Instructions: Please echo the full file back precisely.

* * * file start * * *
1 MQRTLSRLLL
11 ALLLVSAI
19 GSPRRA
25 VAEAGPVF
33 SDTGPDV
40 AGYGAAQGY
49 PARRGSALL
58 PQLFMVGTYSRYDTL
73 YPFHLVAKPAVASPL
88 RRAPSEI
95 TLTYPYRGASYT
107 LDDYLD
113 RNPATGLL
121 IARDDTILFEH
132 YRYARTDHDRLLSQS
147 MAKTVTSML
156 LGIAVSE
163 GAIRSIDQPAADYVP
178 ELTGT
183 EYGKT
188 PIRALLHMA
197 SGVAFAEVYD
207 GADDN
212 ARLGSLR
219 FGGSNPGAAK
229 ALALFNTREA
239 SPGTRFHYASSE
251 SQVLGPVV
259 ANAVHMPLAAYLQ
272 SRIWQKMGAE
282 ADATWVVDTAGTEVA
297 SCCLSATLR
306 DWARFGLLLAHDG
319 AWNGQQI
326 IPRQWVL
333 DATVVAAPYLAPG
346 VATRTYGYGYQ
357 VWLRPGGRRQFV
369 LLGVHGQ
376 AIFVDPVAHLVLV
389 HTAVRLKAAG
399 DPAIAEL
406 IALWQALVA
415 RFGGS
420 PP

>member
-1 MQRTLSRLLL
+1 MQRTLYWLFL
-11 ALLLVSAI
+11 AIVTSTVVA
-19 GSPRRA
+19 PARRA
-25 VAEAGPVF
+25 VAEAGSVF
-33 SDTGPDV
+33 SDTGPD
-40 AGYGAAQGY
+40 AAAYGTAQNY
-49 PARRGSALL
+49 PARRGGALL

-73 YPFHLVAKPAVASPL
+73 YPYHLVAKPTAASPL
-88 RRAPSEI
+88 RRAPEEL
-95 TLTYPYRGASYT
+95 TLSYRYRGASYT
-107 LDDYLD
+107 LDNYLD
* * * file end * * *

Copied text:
1 MQRTLSRLLL
11 ALLLVSAI
19 GSPRRA
25 VAEAGPVF
33 SDTGPDV
40 AGYGAAQGY
49 PARRGSALL
58 PQLFMVGTYSRYDTL
73 YPFHLVAKPAVASPL
88 RRAPSEI
95 TLTYPYRGASYT
107 LDDYLD
113 RNPATGLL
121 IARDDTILFEH
132 YRYARTDHDRLLSQS
147 MAKTVTSML
156 LGIAVSE
163 GAIRSIDQPAADYVP
178 ELTGT
183 EYGKT
188 PIRALLHMA
197 SGVAFAEVYD
207 GADDN
212 ARLGSLR
219 FGGSNPGAAK
229 ALALFNTREA
239 SPGTRFHYASSE
251 SQVLGPVV
259 ANAVHMPLAAYLQ
272 SRIWQKMGAE
282 ADATWVVDTAGTEVA
297 SCCLSATLR
306 DWARFGLLLAHDG
319 AWNGQQI
326 IPRQWVL
333 DATVVAAPYLAPG
346 VATRTYGYGYQ
357 VWLRPGGRRQFV
369 LLGVHGQ
376 AIFVDPVAHLVLV
389 HTAVRLKAAG
399 DPAIAEL
406 IALWQALVA
415 RFGGS
420 PP

>member
-1 MQRTLSRLLL
+1 MQRTLYWLFL
-11 ALLLVSAI
+11 AIVTSTVVA
-19 GSPRRA
+19 PARRA
-25 VAEAGPVF
+25 VAEAGSVF
-33 SDTGPDV
+33 SDTGPD
-40 AGYGAAQGY
+40 AAAYGTAQNY
-49 PARRGSALL
+49 PARRGGALL

-73 YPFHLVAKPAVASPL
+73 YPYHLVAKPTAASPL
-88 RRAPSEI
+88 RRAPEEL
-95 TLTYPYRGASYT
+95 TLSYRYRGASYT
-107 LDDYLD
+107 LDNYLD